Turkey court rules journalist should get stiffer sentence

Dundar left Turkey and is being tried in absentia.

ANKARA - Turkey's highest court overruled a five-year jail sentence against prominent journalist Can Dundar on Friday, saying he should face up to 20 years in prison on espionage charges, the state-run Anadolu agency said.
Dundar and his colleague from the Cumhuriyet newspaper, Erdem Gul, were both sentenced in 2016 to five years in prison for publishing a video purporting show Turkey's intelligence agency trucking weapons into Syria. They were later released pending appeal.
On Friday, the Supreme Court ruled the lower court should have sentenced Dundar on espionage-related charges, which carry a 15-20 year sentence, rather than the lesser charge of disclosing confidential information, Anadolu said. It said Gul should be acquitted due to lack of evidence.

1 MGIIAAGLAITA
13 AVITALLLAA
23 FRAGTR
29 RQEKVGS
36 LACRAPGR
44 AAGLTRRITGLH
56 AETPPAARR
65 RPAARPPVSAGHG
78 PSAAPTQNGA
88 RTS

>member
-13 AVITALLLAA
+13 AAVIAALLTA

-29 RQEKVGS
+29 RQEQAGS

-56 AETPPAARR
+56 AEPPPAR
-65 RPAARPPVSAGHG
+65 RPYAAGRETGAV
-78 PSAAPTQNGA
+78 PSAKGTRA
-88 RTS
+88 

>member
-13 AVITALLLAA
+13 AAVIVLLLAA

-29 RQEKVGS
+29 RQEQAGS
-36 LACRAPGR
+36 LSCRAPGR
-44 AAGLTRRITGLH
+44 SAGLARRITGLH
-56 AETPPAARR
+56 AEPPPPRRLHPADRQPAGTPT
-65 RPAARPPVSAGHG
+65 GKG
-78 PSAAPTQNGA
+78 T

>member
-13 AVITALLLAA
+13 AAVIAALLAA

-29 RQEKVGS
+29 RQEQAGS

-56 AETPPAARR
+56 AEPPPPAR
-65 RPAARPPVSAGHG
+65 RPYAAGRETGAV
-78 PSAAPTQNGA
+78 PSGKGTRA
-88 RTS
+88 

Following his release, Dundar left Turkey and is now being tried in absentia. Gul remains in the country and free while his appeal is in process.
Dundar has become something of a global symbol of what President Tayyip Erdogan's critics say is a sweeping crackdown on press freedom in Turkey. More than 150,000 people have been sacked or suspended in the purge that followed a 2016 failed coup and more than 50,000 people have been detained.
"Real 'espionage' is the secret transfer of arms into a foreign country. Those who report on it are journalists," Dundar tweeted, in response to the report of the decision.
Last month, Turkey sentenced six other journalists, including two prominent brothers, to life in jail for aiding plotters of a 2016 failed coup.
Mehmet Altan, an economics professor and journalist, and his brother Ahmet, also a journalist, were accused of giving coded messages on a television talk show a day before the abortive military putsch. Nazli Ilicak, another well known journalist, was also among the sentenced. All six have denied the charges.
The government says its security measures are necessary given the multiple threats it faces.